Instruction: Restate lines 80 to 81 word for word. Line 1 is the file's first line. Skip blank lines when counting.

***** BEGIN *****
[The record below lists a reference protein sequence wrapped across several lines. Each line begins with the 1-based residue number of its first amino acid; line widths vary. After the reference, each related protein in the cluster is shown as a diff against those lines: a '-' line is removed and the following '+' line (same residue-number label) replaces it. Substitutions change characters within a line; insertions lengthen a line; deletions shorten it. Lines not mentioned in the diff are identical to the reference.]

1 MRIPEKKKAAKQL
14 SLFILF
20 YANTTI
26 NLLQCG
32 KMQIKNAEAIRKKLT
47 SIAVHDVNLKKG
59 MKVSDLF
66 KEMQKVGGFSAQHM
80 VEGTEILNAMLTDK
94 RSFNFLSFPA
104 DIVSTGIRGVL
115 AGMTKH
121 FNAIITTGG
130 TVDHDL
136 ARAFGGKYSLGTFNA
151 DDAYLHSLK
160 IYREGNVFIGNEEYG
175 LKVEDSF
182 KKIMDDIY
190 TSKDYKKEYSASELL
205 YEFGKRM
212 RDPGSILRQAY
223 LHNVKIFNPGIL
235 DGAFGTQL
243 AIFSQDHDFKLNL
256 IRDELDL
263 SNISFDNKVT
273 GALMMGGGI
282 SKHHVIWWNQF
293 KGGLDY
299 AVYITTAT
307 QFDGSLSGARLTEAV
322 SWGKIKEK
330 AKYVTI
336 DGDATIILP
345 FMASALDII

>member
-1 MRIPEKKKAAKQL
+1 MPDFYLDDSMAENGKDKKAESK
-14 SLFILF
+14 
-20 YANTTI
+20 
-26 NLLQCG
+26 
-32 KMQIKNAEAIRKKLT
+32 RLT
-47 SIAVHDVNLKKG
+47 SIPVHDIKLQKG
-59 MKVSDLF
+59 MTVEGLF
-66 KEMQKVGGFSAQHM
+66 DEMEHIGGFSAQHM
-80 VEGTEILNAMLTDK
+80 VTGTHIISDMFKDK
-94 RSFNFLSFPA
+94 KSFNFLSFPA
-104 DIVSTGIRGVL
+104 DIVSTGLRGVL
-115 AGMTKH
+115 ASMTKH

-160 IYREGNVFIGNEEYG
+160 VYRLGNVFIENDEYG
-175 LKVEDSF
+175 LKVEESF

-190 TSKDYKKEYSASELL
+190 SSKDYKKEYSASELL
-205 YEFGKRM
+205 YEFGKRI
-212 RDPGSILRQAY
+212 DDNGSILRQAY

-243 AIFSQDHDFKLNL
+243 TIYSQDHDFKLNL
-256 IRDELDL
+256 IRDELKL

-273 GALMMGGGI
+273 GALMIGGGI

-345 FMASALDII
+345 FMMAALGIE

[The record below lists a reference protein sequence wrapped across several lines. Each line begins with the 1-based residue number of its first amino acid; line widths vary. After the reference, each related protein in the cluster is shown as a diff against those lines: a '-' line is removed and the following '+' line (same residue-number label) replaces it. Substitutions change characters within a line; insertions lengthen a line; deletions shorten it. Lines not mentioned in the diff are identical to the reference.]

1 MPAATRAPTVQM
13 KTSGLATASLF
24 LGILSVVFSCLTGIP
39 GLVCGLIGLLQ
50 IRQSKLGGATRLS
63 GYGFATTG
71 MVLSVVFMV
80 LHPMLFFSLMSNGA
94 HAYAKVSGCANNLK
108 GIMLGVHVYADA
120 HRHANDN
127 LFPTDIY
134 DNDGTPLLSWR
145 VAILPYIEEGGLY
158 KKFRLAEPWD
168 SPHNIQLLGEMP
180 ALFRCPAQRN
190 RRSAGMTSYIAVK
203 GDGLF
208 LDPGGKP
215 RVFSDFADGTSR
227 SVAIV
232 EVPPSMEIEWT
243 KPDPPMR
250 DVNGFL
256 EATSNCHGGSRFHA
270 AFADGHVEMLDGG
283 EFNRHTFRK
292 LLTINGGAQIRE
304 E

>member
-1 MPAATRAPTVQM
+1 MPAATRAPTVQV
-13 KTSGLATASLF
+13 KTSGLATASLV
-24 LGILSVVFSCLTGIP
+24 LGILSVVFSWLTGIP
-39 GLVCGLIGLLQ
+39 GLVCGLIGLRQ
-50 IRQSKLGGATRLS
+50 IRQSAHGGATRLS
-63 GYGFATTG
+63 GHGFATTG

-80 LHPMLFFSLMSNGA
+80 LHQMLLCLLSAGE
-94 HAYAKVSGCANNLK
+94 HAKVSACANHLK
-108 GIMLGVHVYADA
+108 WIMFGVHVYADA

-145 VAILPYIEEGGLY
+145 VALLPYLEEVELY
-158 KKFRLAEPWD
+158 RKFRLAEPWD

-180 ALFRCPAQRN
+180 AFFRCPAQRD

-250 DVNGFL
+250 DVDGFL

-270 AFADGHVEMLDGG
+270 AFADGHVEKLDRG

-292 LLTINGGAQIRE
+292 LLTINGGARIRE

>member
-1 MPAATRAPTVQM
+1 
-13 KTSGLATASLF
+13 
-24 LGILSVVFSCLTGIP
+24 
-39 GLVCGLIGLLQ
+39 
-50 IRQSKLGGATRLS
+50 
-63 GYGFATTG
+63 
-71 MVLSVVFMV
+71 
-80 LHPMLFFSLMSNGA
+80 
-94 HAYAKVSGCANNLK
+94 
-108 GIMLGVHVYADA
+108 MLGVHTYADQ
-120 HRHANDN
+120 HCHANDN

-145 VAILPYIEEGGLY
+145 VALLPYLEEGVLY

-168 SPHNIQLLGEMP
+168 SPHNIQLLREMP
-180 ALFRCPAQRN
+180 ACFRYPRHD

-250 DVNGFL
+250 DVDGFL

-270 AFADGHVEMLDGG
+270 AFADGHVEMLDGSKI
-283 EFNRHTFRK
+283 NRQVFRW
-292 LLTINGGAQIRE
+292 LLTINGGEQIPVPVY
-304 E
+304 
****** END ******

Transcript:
+345 FMMAALGIE

[The record below lists a reference protein sequence wrapped across several lines. Each line begins with the 1-based residue number of its first amino acid; line widths vary. After the reference, each related protein in the cluster is shown as a diff against those lines: a '-' line is removed and the following '+' line (same residue-number label) replaces it. Substitutions change characters within a line; insertions lengthen a line; deletions shorten it. Lines not mentioned in the diff are identical to the reference.]